Posts Tagged ‘suicide’
May 24, 2016 | by Dan Piepenbring
- Today in fancy Russian plagiarism scandals: upward of a thousand prosperous Russian bureaucrat types, all with doctoral degrees, stand accused of having bought their dissertations on the black market. Leon Neyfakh reports: “The alleged fraud was exposed by members of a volunteer organization that calls itself ‘Dissernet’ … Started in early 2013 by a handful of scientists and journalists, the group has undertaken the task of identifying and publicly shaming government functionaries, academic administrators, and members of Russia’s so-called elite who allegedly hold advanced degrees they did not earn through legitimate means … Some of the intellectual theft Dissernet has identified is comic in its brazenness and absurdity. Duma member Igor Igoshin allegedly earned his economics degree by turning someone else’s paper on the Russian chocolate industry into a thesis on meat; the dissertation replaced every mention of ‘chocolate’ with ‘beef,’ ‘dark chocolate’ with ‘home-grown beef,’ and ‘white chocolate’ with ‘imported beef.’ ”
- Finally, it’s back in print: the unforgettable story of an alchemical marriage and the horny old coot who watched it happen! Johann Valentin Andreae’s 1616 story, The Chemical Wedding, “opens as a winged woman, ‘so bright and beautiful, in a sky-coloured robe,’ invites Christian Rosencreutz—the real-life founder of the philosophical secret society of Rosicrucianism—to a ‘Royal Wedding.’ ‘If God Himself decree it, Then you must to the mountain wend Where three stately temples stand. From there you’ll know Which way to go. Be wise, take care, Wash well, look fair, Or else the Wedding cannot save you,’ says a letter which sends Christian on a seven-day journey to serve the Bridegroom and the Bride, in [John] Crowley’s new version of the text … ‘When Andreae confessed late in life to writing it he called it a ludibrium—a Latin word that can mean a joke, a skit, a jeux d’esprit, or a hoax. I don’t think he was trying to disown it, but he certainly didn’t seem to want it taken with full seriousness. And it’s the fun, the outlandish incident, the surprises, and the wonderful main character—Christian Rosenkreutz, an old self-doubting, curious, kindly, horny guy—all that’s what I wanted to bring to new readers.”
- American sitcoms have a congenital, national defect: they’re too optimistic to be really funny, because life is pain. But Willa Paskin sees a turn in the road: “There’s another way to understand what has happened to American comedy in recent years: it has become more British. The hallmark of the British sitcom is a quasi-unbearable protagonist who is an Everyman, only insofar as every man can laugh at him … U.K. sitcoms tend to be darker than American ones, encouraged by a powerful public broadcasting system whose aim is to serve the varying tastes of taxpayers, not the upbeat preferences of advertisers, and by a national psyche fixated on the immutability of the class system, not on a dream of self-improvement. Americans believe that things will get better. Brits laugh at how things stay the same. To become a hit in the United States, The Office not only had to transform the tragic, grating boss into a less tragic, less grating, more well-meaning boss; it had to cast off the message, central to the British original, that work is where you go to waste your life.”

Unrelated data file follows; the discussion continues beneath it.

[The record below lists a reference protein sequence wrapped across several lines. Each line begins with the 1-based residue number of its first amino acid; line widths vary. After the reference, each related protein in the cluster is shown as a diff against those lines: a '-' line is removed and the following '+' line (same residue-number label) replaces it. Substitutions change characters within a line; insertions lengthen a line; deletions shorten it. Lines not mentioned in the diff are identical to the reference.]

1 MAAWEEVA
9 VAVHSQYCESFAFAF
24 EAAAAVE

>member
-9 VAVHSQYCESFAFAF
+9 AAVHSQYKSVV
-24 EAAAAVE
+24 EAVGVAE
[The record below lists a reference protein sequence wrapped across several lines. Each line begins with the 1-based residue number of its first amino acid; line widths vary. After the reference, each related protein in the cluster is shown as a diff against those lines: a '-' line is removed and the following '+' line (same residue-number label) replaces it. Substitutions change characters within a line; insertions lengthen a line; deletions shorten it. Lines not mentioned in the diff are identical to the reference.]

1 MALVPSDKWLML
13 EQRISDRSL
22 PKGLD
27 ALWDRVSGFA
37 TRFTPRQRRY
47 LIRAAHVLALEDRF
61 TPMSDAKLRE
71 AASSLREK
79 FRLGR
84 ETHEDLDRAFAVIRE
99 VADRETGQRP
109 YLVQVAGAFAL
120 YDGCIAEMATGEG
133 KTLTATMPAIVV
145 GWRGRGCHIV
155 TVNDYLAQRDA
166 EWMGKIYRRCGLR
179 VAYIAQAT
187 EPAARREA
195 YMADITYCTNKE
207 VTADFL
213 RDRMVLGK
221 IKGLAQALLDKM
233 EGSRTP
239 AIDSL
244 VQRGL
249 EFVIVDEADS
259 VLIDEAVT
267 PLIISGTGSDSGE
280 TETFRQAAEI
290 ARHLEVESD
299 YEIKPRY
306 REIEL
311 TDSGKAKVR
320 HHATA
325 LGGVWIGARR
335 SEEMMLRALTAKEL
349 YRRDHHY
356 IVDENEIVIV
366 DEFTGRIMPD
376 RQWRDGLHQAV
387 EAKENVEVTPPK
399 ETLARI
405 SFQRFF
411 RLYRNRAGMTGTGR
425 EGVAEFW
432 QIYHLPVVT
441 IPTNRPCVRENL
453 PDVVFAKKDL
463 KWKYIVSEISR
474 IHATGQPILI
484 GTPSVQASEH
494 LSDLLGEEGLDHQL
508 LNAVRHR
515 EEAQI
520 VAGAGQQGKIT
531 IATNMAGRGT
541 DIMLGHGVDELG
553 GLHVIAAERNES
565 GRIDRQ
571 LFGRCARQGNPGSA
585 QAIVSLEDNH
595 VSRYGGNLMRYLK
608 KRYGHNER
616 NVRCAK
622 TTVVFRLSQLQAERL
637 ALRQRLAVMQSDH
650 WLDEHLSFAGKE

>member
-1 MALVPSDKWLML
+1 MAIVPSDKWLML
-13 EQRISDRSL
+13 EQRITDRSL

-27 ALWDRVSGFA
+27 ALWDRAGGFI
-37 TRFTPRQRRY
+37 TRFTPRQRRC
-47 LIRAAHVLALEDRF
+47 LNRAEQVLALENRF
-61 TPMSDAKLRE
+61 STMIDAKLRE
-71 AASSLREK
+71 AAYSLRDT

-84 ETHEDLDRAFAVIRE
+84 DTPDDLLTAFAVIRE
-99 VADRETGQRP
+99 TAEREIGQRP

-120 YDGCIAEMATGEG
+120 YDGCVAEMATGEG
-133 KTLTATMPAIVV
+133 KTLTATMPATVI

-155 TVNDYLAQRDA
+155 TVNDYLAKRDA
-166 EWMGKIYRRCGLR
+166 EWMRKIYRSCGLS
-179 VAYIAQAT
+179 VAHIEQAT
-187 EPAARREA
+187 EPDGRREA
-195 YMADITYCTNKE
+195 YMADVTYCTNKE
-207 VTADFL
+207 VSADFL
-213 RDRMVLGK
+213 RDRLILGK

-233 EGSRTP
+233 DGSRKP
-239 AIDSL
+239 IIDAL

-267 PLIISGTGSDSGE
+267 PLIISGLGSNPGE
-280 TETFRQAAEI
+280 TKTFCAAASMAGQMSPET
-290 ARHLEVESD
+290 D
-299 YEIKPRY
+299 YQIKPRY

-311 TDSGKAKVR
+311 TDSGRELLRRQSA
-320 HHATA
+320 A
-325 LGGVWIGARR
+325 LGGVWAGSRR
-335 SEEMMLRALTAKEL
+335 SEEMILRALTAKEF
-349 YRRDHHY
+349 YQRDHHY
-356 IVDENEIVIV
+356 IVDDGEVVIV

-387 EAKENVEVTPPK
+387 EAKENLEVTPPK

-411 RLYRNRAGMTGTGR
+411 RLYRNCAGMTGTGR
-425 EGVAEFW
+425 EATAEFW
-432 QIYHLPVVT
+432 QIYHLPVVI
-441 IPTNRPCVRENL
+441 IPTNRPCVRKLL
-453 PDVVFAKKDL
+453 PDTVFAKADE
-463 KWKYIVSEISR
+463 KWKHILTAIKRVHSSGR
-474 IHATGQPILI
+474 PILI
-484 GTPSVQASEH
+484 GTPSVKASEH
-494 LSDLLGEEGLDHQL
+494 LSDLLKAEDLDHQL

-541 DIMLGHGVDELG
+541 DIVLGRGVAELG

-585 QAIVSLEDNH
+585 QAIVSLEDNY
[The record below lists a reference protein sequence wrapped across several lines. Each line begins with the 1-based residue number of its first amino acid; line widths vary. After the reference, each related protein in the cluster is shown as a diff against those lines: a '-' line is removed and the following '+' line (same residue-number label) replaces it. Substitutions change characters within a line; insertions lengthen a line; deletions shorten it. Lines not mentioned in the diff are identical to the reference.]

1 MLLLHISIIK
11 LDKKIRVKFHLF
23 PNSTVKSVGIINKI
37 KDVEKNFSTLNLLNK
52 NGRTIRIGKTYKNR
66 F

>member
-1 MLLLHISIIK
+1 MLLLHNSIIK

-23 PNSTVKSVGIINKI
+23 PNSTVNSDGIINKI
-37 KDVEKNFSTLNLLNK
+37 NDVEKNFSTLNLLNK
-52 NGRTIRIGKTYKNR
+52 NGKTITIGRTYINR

- Late last year, debate simmered about Primo Levi’s 1987 death: Was it a suicide? Now Tim Parks, firmly in the yes camp, makes a compelling argument based solely on the height of the handrail Levi may or may not have “fallen” over: the rail, “as building regulations required, was 3'2″ (96.5 cm). Present building regulations in Europe require that handrail height be between 90 and 100 cm. In the U.S., handrail height is given as between 34 and 38 inches (86 to 97 cm). Levi was a small man (5'5″), hence the rail was proportionally high for him, well over half his height. Indeed, a handrail at navel height is a high handrail. Readers wishing to experiment without anxiety can try such a rail at ground level. They will find, as I did, that one has to climb to get to the other side. It is impossible to ‘fall’ over it.”
- William Gibson brings his cyberpunk sensibility to a new comic, Archangel, which of course features a time machine with an ominous name: “Described by its author as a ‘Band of Brothers [meets] Blackwater’ sci-fi conspiracy thriller, Archangel follows two clashing groups vying for the control/survival of the future through the conquest/alteration of the past … The year is a (thankfully alternate) 2016, a world ravaged by unseen nuclear devastation, with the human race hanging on the edge of survival. Junior Henderson, the power-hungry vice president to his despotic father, has just undergone facial reconstructive surgery. He and an expedition team of private military contractors travel to 1945 via The Splitter, a quantum teleportation device capable of creating tangent alternate timelines, to stop this reality—and ultimately shape the future in his own image.”
April 4, 2016 | by Sadie Stein
The other day, our Southern editor, John Jeremiah Sullivan, drew our attention to a really interesting recent episode of the BBC’s History Hour. It was a program dedicated in part to the death of Virginia Woolf, who took her own life on March 28, 1941.
Now, here in the northeast, it’s a particularly dreary day: damp and drizzly, and—after a brief tease of spring—cold. It’s also a Monday. And perhaps, you’re thinking, listening to a discussion of someone drowning herself is not precisely what you need. Read More »
February 24, 2016 | by Adam Sobsey
Game Theory’s Lolita Nation, thirty years later.
This month, Omnivore Recordings rereleased Lolita Nation, the 1987 double album by the San Francisco pop band Game Theory, who were dissolved in 1990 by their leader, Scott Miller. (Obligatory note: he’s not the Scott Miller from the V-Roys). It’s the latest and most prized offering in Omnivore’s reissue of Game Theory’s complete catalog, long out of print—original pressings of Lolita Nation sold for more than a hundred dollars on eBay.